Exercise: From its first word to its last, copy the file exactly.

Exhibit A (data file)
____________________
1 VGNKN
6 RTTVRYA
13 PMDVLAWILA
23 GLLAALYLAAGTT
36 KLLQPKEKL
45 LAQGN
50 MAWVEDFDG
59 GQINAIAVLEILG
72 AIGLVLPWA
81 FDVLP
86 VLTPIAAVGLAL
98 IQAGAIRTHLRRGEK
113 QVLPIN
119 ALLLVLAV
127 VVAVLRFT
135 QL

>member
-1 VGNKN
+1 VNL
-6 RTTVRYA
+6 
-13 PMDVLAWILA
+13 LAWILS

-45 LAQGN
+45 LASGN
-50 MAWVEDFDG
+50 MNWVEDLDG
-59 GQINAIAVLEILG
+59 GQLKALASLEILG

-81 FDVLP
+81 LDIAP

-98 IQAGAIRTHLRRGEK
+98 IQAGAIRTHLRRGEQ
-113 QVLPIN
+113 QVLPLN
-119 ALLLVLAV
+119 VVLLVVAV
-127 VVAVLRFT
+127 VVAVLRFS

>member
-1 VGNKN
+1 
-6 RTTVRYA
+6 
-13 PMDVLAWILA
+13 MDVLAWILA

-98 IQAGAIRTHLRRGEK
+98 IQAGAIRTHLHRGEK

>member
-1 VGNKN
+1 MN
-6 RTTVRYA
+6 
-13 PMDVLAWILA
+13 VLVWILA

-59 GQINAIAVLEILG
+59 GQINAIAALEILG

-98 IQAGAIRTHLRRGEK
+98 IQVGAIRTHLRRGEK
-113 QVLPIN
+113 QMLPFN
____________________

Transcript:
1 VGNKN
6 RTTVRYA
13 PMDVLAWILA
23 GLLAALYLAAGTT
36 KLLQPKEKL
45 LAQGN
50 MAWVEDFDG
59 GQINAIAVLEILG
72 AIGLVLPWA
81 FDVLP
86 VLTPIAAVGLAL
98 IQAGAIRTHLRRGEK
113 QVLPIN
119 ALLLVLAV
127 VVAVLRFT
135 QL

>member
-1 VGNKN
+1 VNL
-6 RTTVRYA
+6 
-13 PMDVLAWILA
+13 LAWILS

-45 LAQGN
+45 LASGN
-50 MAWVEDFDG
+50 MNWVEDLDG
-59 GQINAIAVLEILG
+59 GQLKALASLEILG

-81 FDVLP
+81 LDIAP

-98 IQAGAIRTHLRRGEK
+98 IQAGAIRTHLRRGEQ
-113 QVLPIN
+113 QVLPLN
-119 ALLLVLAV
+119 VVLLVVAV
-127 VVAVLRFT
+127 VVAVLRFS

>member
-1 VGNKN
+1 
-6 RTTVRYA
+6 
-13 PMDVLAWILA
+13 MDVLAWILA

-98 IQAGAIRTHLRRGEK
+98 IQAGAIRTHLHRGEK

>member
-1 VGNKN
+1 MN
-6 RTTVRYA
+6 
-13 PMDVLAWILA
+13 VLVWILA

-59 GQINAIAVLEILG
+59 GQINAIAALEILG

-98 IQAGAIRTHLRRGEK
+98 IQVGAIRTHLRRGEK
-113 QVLPIN
+113 QMLPFN